Hurricane Ida hit the US gulf last Sunday with a wind speed of 150 mph, making it the fifth strongest to ever hit mainland USA. 

By early Tuesday about 1.3 million homes and businesses in the region were without power according to PowerOutage, which gathers data from U.S. utility companies. 

Most of the areas affected are in Southern Louisiana, including all of New Orleans, whose residents are bracing for weeks without power after officials warn it could be a while before the power grid that was ravaged by the storm is repaired.

In addition to the damage to the power grid, the storm is responsible for the deaths of at least two people as of Wednesday morning- a person who was hit by a falling tree outside Baton Rouge and a motorist who drowned in New Orleans. 

Officials have conceded that that number is likely to grow as search and rescue efforts continue, and even more so due to the lack of power.

Christina Stephens, a spokesperson for Louisiana Gov. John Bel Edwards said that due to the level of destruction there will definitely be “many more confirmed fatalities.” 

Many have likened the destruction caused by Ida to that of Hurricane Katrina, with power outages bringing commerce in New Orleans to a standstill in a similar way and restaurants facing an uncertain future due to lack of electricity and other infrastructure. 

Councilman Deano Bonano commented to Reuters that in fact “the damage from this is far worse than Katrina from a wind standpoint.” saying that they would be without power for at least four to six weeks.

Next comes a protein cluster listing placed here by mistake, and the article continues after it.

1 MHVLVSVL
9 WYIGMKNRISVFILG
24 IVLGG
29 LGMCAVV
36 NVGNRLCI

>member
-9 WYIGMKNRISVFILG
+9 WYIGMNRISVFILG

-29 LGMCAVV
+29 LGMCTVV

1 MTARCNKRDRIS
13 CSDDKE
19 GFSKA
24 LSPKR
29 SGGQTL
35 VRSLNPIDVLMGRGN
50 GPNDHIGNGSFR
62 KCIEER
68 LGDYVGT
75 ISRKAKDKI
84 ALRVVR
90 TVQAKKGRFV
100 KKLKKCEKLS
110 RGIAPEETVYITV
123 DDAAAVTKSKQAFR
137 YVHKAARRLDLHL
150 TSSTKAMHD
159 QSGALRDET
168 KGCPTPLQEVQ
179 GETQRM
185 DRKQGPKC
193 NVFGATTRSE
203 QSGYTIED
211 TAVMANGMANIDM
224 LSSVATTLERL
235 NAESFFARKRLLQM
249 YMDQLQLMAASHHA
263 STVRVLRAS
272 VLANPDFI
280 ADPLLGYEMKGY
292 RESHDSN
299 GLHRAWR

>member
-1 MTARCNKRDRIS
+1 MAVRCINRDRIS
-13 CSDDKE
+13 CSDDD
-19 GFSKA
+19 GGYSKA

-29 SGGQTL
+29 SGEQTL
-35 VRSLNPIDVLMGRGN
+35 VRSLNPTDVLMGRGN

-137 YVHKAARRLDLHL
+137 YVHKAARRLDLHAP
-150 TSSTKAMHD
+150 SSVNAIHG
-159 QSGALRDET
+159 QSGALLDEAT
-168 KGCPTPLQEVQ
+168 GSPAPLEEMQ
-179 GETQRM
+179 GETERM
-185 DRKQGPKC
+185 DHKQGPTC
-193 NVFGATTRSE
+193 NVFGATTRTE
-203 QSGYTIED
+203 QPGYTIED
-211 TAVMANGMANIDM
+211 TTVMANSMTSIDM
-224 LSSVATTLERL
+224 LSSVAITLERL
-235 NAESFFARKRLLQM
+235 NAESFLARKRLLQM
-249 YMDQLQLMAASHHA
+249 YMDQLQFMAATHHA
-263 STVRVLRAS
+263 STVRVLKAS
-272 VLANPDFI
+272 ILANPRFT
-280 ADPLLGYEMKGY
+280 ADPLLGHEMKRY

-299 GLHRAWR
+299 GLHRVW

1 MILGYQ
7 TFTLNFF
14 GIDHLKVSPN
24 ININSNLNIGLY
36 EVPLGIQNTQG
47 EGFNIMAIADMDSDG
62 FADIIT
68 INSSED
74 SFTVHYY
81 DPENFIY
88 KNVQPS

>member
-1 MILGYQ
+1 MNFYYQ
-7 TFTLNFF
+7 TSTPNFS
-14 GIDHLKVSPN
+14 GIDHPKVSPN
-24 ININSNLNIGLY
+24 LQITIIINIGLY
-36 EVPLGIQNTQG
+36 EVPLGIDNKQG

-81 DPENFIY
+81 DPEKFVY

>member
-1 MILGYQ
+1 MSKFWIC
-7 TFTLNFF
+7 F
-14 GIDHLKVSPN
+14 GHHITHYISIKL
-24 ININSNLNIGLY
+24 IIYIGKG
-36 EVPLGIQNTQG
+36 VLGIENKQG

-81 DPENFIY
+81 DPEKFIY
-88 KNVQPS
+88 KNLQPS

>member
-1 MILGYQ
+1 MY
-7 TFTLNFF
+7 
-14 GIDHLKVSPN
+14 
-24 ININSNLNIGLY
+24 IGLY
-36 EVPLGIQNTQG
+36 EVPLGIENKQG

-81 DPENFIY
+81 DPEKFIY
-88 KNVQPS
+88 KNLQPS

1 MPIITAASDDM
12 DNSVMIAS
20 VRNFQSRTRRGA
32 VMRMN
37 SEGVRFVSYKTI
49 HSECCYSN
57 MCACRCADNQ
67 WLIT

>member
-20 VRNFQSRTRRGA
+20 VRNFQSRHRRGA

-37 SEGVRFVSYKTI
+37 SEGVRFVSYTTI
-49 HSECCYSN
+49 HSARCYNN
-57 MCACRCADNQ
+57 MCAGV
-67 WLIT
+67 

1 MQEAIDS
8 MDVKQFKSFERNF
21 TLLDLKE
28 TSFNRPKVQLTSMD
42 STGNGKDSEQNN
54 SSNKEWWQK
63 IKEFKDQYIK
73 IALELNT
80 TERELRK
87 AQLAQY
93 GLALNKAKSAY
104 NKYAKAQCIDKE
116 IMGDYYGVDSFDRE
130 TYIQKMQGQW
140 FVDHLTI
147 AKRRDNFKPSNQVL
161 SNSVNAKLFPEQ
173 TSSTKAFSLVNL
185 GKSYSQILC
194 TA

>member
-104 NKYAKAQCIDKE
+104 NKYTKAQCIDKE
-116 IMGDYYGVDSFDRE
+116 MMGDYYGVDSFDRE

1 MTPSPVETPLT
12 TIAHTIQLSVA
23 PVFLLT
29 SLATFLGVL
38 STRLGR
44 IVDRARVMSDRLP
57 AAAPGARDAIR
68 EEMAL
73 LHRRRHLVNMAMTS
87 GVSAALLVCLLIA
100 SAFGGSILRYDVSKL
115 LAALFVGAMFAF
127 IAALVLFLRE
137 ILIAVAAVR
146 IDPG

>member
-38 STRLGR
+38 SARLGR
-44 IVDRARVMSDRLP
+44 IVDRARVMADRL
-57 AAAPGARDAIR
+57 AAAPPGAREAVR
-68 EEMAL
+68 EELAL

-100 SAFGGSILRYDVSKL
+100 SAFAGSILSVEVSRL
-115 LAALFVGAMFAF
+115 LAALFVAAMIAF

However, officials also say that the death toll would have been much higher in places like New Orleans had it not been for a fortified levee system around the city put in place in the wake of the devastation left by Katrina 16 years to the day prior. 

Although Storm Ida is a stronger storm than Katrina, making landfall as a Category 4 Hurricane as opposed to Katrina’s Category 3, the failure of the levee system during Hurricane Katrina led to devastating floods that were far more catastrophic.

 Luckily, it appears the rebuilt levees have largely worked as designed. 

Tom Capella, who was chairman of the Jefferson Parish Council in 2005 during Katrina’s disastrous flooding, said that he had not heard of any such widespread flooding on Monday after Storm Ida. 

“If you’re looking for the good news, the levees held.” He said “..I don’t see the complete and utter devastation of 6 feet of water in people’s houses like we had for Katrina.” 

The storm was downgraded to a level 1 tropical storm on Monday afternoon as it continued to advance inland with torrential rain.

There are still fears, however, as forecasters said flash flooding and mudslides were possible along Ida’s route in the coming week before it blows out to the sea on Friday.  

Photo via Associated Press News

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